, literally "portable telephones," and are often known simply as keitai.
Much of the Japanese population own cellular phones, most of which are equipped with enhancements such as video and camera capabilities.
The wide variety of features, many original to or limited to Japan, lead to the term "Galápagos syndrome", as these resulting phones were dominant in the island nation of Japan, but unsuccessful abroad. There is some overlap of market segments between low-end smart phones and high-end feature phones, and many shared features.
PHS, which was initially developed as a cheaper alternative to 2G networks such as CDMA and GSM, was initially deployed in 1995, but is now only offered by one carrier, Y! As elsewhere in the world, smart phones have been growing extremely quickly.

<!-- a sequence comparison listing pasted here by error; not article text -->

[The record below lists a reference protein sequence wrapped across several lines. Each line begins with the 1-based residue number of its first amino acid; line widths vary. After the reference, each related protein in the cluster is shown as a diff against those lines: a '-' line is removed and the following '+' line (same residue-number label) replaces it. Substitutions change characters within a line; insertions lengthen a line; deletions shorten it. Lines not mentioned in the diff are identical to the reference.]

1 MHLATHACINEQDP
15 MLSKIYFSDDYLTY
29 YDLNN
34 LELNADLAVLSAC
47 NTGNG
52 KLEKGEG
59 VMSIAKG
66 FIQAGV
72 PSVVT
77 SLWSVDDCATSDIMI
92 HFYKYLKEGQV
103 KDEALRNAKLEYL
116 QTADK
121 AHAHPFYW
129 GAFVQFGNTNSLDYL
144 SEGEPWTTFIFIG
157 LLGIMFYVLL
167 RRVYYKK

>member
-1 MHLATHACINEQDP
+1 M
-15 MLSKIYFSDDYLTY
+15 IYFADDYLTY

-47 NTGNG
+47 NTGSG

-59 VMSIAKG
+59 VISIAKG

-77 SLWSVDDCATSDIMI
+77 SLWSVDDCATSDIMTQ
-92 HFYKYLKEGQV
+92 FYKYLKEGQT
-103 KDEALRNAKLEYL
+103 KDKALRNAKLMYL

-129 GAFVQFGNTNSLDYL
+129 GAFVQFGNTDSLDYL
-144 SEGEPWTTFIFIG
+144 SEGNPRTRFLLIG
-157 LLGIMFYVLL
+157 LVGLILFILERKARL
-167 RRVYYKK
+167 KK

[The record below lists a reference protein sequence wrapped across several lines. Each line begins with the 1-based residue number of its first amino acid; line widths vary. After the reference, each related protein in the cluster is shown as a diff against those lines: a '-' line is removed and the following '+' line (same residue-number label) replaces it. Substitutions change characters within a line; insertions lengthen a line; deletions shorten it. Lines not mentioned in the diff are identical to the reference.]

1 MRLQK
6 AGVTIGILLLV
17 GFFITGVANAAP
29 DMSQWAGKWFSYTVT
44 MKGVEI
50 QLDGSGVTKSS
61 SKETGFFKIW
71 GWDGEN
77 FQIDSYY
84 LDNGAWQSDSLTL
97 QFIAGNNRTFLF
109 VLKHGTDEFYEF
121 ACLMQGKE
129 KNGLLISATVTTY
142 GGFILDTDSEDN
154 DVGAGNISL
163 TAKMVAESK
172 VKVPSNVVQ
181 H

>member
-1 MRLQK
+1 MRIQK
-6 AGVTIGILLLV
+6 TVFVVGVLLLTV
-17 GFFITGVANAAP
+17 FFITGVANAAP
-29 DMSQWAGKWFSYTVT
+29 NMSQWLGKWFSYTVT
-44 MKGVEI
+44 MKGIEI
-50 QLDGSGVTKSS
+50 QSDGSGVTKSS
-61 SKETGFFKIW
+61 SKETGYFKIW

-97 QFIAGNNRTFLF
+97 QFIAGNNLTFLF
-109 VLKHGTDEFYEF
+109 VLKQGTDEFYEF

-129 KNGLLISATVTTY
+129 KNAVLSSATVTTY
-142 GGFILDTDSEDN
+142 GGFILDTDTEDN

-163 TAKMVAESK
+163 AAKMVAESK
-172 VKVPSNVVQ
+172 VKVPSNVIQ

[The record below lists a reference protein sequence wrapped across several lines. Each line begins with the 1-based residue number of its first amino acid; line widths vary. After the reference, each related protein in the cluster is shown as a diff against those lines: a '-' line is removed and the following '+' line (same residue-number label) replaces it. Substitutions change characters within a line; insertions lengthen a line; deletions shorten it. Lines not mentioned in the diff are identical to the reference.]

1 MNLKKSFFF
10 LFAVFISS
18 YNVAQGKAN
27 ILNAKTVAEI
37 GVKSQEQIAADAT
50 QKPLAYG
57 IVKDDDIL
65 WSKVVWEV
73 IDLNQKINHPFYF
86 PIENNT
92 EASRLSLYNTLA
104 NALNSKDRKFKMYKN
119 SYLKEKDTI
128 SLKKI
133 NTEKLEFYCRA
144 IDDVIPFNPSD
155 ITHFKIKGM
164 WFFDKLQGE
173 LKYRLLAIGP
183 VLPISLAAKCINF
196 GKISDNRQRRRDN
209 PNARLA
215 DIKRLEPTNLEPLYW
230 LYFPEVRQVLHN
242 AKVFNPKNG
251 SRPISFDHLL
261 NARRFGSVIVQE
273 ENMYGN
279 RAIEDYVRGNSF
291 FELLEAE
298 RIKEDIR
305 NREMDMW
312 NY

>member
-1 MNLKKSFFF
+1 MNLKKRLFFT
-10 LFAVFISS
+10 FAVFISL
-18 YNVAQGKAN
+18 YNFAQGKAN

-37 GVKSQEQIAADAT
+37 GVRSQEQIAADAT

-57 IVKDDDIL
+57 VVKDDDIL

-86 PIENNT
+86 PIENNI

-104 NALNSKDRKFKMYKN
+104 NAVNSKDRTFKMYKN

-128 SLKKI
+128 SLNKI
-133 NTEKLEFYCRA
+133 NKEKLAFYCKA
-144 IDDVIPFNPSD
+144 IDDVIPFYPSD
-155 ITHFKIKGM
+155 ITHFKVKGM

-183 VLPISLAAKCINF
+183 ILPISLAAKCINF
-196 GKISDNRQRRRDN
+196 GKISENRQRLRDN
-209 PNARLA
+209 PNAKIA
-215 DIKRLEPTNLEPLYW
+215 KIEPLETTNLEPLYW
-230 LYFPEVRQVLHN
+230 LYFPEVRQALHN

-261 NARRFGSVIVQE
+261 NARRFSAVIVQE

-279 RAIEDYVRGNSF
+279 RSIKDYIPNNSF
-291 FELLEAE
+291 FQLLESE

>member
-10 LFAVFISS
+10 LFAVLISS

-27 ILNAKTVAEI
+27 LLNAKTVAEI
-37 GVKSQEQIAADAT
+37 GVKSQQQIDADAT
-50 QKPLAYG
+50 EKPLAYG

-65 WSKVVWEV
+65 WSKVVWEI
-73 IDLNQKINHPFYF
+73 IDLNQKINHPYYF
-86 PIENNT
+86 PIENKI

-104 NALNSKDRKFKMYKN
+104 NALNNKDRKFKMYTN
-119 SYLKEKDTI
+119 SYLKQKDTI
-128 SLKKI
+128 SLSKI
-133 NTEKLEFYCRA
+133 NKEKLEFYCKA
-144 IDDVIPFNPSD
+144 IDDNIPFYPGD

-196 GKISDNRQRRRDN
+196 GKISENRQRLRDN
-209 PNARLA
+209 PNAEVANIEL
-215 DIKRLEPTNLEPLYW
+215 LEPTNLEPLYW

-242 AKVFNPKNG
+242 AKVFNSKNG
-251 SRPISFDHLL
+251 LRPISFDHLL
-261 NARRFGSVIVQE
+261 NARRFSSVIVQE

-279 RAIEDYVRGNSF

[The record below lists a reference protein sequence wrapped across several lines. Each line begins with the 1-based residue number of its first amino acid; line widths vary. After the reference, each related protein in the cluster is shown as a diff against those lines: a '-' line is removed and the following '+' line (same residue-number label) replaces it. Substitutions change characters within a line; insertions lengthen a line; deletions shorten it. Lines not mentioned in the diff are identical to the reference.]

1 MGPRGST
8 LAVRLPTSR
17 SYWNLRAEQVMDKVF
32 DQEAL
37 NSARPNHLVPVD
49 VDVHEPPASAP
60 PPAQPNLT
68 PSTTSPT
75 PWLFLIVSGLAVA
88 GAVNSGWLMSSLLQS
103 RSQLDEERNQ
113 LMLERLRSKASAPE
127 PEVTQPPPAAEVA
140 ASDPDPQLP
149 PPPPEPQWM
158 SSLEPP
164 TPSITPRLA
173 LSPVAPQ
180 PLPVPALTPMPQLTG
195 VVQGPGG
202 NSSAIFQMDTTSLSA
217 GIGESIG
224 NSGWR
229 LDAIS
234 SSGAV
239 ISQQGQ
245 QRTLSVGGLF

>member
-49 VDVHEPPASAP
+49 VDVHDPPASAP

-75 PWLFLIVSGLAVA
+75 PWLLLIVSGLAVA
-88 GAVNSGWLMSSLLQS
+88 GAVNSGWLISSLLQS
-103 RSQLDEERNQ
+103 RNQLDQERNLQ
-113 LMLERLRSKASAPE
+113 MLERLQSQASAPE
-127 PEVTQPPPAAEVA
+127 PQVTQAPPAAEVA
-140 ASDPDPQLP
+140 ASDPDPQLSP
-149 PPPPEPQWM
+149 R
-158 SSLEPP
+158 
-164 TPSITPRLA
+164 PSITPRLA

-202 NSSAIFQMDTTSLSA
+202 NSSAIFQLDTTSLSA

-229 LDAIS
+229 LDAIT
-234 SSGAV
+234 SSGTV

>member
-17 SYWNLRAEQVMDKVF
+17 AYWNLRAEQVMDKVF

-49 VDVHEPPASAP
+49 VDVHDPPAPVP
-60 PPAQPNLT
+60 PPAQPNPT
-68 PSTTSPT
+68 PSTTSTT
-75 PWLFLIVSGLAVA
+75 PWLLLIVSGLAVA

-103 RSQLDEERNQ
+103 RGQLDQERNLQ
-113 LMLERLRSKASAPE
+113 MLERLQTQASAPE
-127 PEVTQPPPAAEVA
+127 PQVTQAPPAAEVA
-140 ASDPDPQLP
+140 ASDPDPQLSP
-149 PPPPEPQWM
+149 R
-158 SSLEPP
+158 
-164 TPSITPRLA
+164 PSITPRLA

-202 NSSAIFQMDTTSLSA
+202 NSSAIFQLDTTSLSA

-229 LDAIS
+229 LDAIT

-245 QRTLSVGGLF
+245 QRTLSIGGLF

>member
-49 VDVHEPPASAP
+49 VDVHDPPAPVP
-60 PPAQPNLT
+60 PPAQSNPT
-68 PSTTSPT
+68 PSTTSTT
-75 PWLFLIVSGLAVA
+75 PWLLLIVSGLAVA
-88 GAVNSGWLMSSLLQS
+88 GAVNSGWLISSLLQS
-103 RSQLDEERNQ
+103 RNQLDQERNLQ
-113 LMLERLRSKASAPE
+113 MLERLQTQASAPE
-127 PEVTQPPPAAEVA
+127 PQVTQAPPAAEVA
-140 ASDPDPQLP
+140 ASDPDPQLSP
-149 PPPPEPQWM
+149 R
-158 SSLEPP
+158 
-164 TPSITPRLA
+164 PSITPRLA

Most phones can be connected to the Internet through services such as i-mode.
Japan was also the first to launch 3G services on a large scale.
The symbol for Aquarius (♒) resembles waves, so this would be used to mean 'sea'.
Examples are With the rapidly falling prices of cell phones in the mid 1990s, young people began experimenting with the short message service that the mobile phone companies started offering.
When the i-mode service became available, the mobile phone culture began flourishing in earnest as this service offered an E-mail application.
Magazines and television regularly make specials focusing on the current trend of how mobile phones are used by young people.
Users can browse text-only Internet sites, and many Japanese sites have sub-sites designed especially for cellular phone users.
One of the most popular services allows users to check train schedules and plan trips on public transit.